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4 minute read

Four things that won’t spark student reflection – and one that will

Tricia Whenham
Posted by Tricia Whenham on September 24, 2015
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In the fall of my third year of teaching, I developed an acute love-hate relationship with math.

The love? I took in a series of incredible math PD sessions (the best of my career) put on by the Galileo Educational Network. They left me smitten with the idea of taking students beyond the drive to find the right answers and teaching them to actually reflect on the relationship between the numbers and the workings of life.

The hate? I’d try to put this new approach into practice and, almost every time, my attempts to teach reflection fell flat. I blamed the PD for being unrealistic (though as a participant I still loved it), and found myself returning to skills and drills to manage my large, rambunctious class. It took a comment from my teaching partner to change my path. He pointed out that though I was trying to innovate, the format was the same – me dictating the problem to solve, dictating the approach, dictating the required reflection. Students had no more ownership than when they were completing pages of long division.

It prompted me to take a deeper dive into my own practice and sparked some bigger changes. And now the memory has me thinking – what other common approaches to teaching reflection immediately doom us to failure? Here’s my top four:


1. Require every student reflection to be written down

Putting thoughts into writing can be challenging. I remember one student – a passionate history buff – who could detail the strategy behind every World War II troop movement but acted like putting any idea to paper was akin to pulling teeth. 

Know that it can be just as effective for students to reflect in other ways. Let them video interview each other. Use a speech-to-text app on a tablet to kick-start a first draft. Choose technology solutions that make it easy for students to express themselves with sketches or images. Sometimes it’s necessary to focus on writing skills – but when it’s not, find another way for students to show their thinking.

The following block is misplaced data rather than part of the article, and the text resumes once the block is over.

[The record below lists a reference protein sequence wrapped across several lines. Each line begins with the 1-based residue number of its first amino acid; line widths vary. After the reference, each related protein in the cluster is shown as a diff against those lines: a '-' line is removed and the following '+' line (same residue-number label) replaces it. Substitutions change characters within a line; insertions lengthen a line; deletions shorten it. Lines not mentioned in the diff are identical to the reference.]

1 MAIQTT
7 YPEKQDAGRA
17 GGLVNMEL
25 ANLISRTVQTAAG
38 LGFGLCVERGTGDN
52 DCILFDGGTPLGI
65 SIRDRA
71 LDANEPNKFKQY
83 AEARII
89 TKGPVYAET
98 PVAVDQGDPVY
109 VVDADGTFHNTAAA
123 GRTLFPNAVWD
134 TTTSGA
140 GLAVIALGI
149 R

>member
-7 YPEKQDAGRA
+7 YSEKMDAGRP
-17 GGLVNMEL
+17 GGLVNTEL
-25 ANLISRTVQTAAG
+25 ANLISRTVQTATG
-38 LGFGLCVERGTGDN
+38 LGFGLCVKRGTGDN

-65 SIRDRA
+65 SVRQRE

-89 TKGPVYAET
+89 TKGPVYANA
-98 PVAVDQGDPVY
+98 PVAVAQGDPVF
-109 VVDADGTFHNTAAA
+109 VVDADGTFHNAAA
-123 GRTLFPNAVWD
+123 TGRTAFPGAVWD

2. Send the message that tests are what counts

Students are savvy – they know that one sure way to see what really matters in school is to look at what counts on their report card. So even if lip service is paid to the importance of reflection, they’ll notice if standardized tests are all anyone’s talking about.

Show students that it’s not just tests that count. Share student reflections with parents using a digital portfolio or LMS so they can see that correct answers aren’t the only valued outcome of learning. Model how to reflect deeply but also give clear feedback when student commentary only scratches the surface. 


3. Be unwilling to give up control

I made a fundamental mistake when I was trying to bring reflection to my math class – I tried to change how my students learned without changing how I taught. Simply inserting “reflection time” into an otherwise traditional teaching approach undermines authenticity. And if students aren’t being real in their reflections, it’s a waste of time.

So hand over the reins to your students sometimes. Incorporating self-directed learning doesn’t have to be a radical change that happens all at once. But forward progress is important – and your students will notice. 


4. Make sure reflection happens when you say it happens

When was the last time you paused to reflect on your teaching? Was it while lying awake at night? In the shower? Waiting for your kids to finish soccer practice? Opportunities for reflection can occur at any time, and we do our kids a huge disservice if we schedule their contemplation like it’s a gym class. 

That’s not to say we shouldn’t set aside some time dedicated to reflection. But the greater expectation should be that students reflect in the moment. If scheduled intervals in class are the only chance they get to stop and record their thoughts, the practice will never become ingrained. And learning to reflect ultimately means learning to do it naturally, without anyone forcing it to happen.

These four things won’t work. But there is one thing you can start doing tomorrow to bring reflection into any classroom:

Reflection in the classroom

Model the reflection you seek from your students

It’s easy to get caught up in the day to day, putting out one small fire after another without taking time to really consider what’s happening in your classroom. But if you want students to develop their reflection skills, it’s vital that you carve out some time to hone your own.

Try to use all the skills that you want your students to employ. Articulate your thoughts about your own practice, in a blog, on Twitter or in a journal. Find a great PD session or a webinar that changes your thinking. Get an outside perspective – when I was struggling with my math class, a fresh opinion made all the difference.

Then let your students see behind the curtain, at least a little bit. Be honest about some of your struggles and how you’re working through them. Sharing your own reflective process is one of the most powerful ways to get students interested in theirs.

 

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